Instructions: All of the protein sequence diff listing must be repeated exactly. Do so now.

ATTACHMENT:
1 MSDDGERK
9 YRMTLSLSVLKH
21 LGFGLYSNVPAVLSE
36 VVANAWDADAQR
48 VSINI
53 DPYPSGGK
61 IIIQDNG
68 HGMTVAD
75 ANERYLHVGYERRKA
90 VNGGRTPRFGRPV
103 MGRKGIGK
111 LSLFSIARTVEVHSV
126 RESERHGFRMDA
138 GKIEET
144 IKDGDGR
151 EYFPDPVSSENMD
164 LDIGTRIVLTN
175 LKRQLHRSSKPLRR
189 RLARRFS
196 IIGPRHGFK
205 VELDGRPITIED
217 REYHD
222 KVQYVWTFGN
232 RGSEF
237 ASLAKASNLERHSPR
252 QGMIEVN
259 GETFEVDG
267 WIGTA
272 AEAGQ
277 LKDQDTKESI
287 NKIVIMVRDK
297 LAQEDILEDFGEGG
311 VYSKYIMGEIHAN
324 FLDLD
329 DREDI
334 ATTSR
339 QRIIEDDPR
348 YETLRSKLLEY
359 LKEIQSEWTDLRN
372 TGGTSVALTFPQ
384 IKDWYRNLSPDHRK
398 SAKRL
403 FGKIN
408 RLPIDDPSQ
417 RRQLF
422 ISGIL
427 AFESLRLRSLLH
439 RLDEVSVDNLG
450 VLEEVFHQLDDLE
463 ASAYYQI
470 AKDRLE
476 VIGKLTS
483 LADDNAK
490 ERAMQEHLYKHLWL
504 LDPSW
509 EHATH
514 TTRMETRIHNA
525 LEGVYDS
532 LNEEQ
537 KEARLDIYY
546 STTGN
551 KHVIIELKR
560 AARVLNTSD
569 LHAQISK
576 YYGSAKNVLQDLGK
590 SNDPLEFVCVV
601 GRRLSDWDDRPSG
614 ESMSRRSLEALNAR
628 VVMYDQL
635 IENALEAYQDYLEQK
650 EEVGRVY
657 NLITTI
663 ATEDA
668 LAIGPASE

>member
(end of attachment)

1 MSDDGERK
9 YRMTLSLSVLKH
21 LGFGLYSNVPAVLSE
36 VVANAWDADAQR
48 VSINI
53 DPYPSGGK
61 IIIQDNG
68 HGMTVAD
75 ANERYLHVGYERRKA
90 VNGGRTPRFGRPV
103 MGRKGIGK
111 LSLFSIARTVEVHSV
126 RESERHGFRMDA
138 GKIEET
144 IKDGDGR
151 EYFPDPVSSENMD
164 LDIGTRIVLTN
175 LKRQLHRSSKPLRR
189 RLARRFS
196 IIGPRHGFK
205 VELDGRPITIED
217 REYHD
222 KVQYVWTFGN
232 RGSEF
237 ASLAKASNLERHSPR
252 QGMIEVN
259 GETFEVDG
267 WIGTA
272 AEAGQ
277 LKDQDTKESI
287 NKIVIMVRDK
297 LAQEDILEDFGEGG
311 VYSKYIMGEIHAN
324 FLDLD
329 DREDI
334 ATTSR
339 QRIIEDDPR
348 YETLRSKLLEY
359 LKEIQSEWTDLRN
372 TGGTSVALTFPQ
384 IKDWYRNLSPDHRK
398 SAKRL
403 FGKIN
408 RLPIDDPSQ
417 RRQLF
422 ISGIL
427 AFESLRLRSLLH
439 RLDEVSVDNLG
450 VLEEVFHQLDDLE
463 ASAYYQI
470 AKDRLE
476 VIGKLTS
483 LADDNAK
490 ERAMQEHLYKHLWL
504 LDPSW
509 EHATH
514 TTRMETRIHNA
525 LEGVYDS
532 LNEEQ
537 KEARLDIYY
546 STTGN
551 KHVIIELKR
560 AARVLNTSD
569 LHAQISK
576 YYGSAKNVLQDLGK
590 SNDPLEFVCVV
601 GRRLSDWDDRPSG
614 ESMSRRSLEALNAR
628 VVMYDQL
635 IENALEAYQDYLEQK
650 EEVGRVY
657 NLITTI
663 ATEDA
668 LAIGPASE

>member